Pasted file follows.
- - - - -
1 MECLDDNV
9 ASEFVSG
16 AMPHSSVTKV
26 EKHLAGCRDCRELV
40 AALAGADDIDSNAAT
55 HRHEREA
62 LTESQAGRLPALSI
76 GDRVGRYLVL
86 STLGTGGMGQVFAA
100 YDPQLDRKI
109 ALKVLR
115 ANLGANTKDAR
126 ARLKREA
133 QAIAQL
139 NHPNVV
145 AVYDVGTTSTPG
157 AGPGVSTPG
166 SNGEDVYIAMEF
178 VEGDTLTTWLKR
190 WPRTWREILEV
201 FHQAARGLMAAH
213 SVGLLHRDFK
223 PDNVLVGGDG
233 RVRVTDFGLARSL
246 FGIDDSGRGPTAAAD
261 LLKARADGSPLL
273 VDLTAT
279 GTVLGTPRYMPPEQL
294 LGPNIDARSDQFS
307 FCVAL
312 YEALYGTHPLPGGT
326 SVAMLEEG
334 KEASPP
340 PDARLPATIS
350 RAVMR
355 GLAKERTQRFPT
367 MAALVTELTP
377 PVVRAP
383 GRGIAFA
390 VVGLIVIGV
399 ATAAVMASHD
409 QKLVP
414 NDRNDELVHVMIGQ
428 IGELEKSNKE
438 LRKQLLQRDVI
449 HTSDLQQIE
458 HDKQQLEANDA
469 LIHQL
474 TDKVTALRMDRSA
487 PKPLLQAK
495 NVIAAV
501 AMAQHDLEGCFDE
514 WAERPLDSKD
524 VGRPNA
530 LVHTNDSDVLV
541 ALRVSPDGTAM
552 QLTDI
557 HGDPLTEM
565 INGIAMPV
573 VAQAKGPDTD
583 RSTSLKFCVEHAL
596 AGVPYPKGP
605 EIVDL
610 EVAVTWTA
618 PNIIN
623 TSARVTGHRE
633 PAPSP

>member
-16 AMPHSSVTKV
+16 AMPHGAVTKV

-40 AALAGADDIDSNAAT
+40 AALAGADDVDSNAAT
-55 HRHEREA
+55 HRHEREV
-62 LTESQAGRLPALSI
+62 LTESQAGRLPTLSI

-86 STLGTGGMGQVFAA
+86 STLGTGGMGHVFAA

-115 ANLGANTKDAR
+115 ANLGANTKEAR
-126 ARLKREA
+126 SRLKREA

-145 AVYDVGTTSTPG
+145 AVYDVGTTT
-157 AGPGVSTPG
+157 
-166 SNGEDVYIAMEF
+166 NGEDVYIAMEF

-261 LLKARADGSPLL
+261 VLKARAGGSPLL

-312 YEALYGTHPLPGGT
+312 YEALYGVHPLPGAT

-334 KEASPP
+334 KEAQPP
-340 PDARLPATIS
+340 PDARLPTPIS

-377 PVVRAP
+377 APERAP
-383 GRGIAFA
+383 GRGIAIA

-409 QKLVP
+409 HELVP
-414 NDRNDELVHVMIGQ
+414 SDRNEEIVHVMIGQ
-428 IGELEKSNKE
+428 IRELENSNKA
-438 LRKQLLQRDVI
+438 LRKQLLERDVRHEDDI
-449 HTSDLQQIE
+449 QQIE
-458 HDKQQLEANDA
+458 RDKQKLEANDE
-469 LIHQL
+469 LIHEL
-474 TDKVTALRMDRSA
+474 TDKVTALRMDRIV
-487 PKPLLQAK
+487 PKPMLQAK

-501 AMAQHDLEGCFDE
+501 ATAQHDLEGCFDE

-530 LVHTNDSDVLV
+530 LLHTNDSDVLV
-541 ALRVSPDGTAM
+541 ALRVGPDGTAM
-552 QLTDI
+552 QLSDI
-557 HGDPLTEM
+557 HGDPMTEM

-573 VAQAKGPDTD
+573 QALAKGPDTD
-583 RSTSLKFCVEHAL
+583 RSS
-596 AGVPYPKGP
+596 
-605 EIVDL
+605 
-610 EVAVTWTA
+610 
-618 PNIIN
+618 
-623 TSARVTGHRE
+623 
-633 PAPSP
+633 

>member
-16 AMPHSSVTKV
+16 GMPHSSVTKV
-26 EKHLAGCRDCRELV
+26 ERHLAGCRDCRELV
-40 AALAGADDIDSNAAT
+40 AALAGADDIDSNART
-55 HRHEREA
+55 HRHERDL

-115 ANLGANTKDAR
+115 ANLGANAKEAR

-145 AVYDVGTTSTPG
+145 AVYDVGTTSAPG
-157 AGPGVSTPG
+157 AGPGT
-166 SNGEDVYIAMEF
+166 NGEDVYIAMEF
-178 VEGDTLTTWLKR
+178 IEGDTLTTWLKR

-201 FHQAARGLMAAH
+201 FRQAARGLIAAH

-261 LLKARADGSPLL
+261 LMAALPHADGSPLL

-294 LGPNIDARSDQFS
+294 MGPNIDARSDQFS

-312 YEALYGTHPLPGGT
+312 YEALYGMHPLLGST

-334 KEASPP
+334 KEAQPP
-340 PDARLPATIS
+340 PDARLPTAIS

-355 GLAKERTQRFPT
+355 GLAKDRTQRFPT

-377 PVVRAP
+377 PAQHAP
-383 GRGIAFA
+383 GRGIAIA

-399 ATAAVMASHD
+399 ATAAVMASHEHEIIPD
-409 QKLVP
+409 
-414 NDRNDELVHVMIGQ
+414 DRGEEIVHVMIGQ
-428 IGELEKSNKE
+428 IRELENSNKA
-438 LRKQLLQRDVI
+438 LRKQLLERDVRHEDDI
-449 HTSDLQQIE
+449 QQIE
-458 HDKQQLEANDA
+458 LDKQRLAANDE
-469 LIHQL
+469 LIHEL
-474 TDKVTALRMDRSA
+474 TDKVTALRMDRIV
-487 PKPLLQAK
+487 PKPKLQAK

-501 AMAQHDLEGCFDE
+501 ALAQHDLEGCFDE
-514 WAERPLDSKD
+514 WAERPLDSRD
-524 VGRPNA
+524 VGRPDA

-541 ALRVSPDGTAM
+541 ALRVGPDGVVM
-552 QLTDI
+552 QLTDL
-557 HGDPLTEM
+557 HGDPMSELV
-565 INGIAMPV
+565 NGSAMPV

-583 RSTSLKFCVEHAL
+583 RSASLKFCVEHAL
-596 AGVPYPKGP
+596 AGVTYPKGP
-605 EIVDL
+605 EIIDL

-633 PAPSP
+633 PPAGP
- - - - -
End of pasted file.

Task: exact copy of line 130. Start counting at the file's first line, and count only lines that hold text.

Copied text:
+573 QALAKGPDTD